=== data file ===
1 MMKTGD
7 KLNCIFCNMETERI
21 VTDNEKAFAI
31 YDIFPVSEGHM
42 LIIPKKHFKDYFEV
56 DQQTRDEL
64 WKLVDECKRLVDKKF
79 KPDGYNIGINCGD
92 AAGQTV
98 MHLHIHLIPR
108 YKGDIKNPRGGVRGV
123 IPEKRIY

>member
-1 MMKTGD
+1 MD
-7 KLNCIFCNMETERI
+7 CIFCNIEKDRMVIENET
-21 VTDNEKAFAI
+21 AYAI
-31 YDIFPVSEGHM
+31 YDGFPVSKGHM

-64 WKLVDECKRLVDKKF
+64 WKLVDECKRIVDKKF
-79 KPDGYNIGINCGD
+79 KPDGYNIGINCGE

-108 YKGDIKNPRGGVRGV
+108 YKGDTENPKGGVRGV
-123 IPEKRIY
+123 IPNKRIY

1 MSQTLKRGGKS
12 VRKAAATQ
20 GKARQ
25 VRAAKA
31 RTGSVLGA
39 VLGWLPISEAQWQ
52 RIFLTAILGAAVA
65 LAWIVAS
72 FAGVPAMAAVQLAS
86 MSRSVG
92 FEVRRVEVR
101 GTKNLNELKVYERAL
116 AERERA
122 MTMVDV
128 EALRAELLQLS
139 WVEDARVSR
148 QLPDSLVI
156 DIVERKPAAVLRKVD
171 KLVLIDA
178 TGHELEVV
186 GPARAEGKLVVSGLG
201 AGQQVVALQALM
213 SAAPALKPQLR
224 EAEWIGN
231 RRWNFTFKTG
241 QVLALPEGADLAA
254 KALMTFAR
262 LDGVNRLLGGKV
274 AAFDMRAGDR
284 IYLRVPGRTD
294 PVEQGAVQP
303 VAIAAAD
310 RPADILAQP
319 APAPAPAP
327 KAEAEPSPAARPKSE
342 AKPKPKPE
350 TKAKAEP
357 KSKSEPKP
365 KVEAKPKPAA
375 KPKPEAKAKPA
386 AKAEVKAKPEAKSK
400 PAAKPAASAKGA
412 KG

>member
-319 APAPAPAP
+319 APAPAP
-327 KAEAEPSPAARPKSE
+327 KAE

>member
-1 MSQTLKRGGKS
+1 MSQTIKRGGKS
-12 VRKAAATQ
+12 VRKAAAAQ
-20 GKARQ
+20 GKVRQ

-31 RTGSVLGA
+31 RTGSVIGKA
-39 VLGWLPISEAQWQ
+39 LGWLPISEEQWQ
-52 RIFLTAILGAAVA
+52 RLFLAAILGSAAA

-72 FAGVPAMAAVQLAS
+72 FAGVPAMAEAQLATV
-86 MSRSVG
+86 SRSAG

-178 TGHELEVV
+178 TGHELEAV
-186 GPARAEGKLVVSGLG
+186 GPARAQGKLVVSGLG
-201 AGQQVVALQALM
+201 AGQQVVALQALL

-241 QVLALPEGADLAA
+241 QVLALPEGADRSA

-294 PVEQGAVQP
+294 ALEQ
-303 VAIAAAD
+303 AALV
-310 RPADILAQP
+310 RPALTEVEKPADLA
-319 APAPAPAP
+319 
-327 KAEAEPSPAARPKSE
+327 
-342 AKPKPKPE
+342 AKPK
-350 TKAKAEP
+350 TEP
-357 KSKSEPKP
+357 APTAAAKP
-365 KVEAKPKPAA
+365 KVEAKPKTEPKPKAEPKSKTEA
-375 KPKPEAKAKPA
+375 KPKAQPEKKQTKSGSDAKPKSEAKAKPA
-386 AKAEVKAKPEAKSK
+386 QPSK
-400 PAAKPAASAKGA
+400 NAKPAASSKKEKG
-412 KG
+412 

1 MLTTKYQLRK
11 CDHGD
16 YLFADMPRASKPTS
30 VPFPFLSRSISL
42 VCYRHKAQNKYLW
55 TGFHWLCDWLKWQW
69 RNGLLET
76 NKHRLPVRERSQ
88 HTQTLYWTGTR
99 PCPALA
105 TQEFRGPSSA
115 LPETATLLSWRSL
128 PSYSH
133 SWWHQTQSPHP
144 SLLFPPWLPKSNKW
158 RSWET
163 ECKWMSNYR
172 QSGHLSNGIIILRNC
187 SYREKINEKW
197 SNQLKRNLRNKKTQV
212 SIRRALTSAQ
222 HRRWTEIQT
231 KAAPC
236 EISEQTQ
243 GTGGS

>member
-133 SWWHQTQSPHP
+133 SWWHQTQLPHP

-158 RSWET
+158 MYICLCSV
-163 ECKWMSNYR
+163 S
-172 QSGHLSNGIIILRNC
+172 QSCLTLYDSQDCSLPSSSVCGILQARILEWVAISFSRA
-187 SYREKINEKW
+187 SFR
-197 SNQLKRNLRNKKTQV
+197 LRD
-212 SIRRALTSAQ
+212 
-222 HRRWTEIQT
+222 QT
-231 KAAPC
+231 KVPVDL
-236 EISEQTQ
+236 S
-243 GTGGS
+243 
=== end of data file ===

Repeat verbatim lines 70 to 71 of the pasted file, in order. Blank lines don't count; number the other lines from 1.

386 AKAEVKAKPEAKSK
400 PAAKPAASAKGA